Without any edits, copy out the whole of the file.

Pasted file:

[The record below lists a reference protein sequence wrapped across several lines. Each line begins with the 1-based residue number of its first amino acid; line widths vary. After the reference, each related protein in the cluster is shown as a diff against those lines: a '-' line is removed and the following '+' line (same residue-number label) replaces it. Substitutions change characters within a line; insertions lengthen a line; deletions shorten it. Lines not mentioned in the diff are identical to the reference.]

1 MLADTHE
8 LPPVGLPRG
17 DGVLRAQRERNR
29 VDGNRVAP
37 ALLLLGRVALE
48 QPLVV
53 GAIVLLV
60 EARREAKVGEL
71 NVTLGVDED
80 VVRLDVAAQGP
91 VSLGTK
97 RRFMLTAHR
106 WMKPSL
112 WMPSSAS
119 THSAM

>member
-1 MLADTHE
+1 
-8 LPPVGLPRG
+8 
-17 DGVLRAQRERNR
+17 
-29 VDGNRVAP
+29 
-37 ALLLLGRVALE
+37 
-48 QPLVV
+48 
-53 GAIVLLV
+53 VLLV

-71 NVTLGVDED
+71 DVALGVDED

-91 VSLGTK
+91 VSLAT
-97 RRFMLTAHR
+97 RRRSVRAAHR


[The record below lists a reference protein sequence wrapped across several lines. Each line begins with the 1-based residue number of its first amino acid; line widths vary. After the reference, each related protein in the cluster is shown as a diff against those lines: a '-' line is removed and the following '+' line (same residue-number label) replaces it. Substitutions change characters within a line; insertions lengthen a line; deletions shorten it. Lines not mentioned in the diff are identical to the reference.]

1 MLADTHE
8 LPPVGLPRG
17 DGVLRAQRERNR
29 VDGNRVAP
37 ALLLLGRVALE
48 QPLVV
53 GAIVLLV
60 EARREAKVGEL
71 NVTLGVDED
80 VVRLDVAAQGP
91 VSLGTK
97 RRFMLTAHR
106 WMKPSL
112 WMPSSAS
119 THSAM

>member
-1 MLADTHE
+1 
-8 LPPVGLPRG
+8 
-17 DGVLRAQRERNR
+17 
-29 VDGNRVAP
+29 
-37 ALLLLGRVALE
+37 
-48 QPLVV
+48 
-53 GAIVLLV
+53 VLLV

-71 NVTLGVDED
+71 DVALGVDED

-91 VSLGTK
+91 VSLAT
-97 RRFMLTAHR
+97 RRRSVRAAHR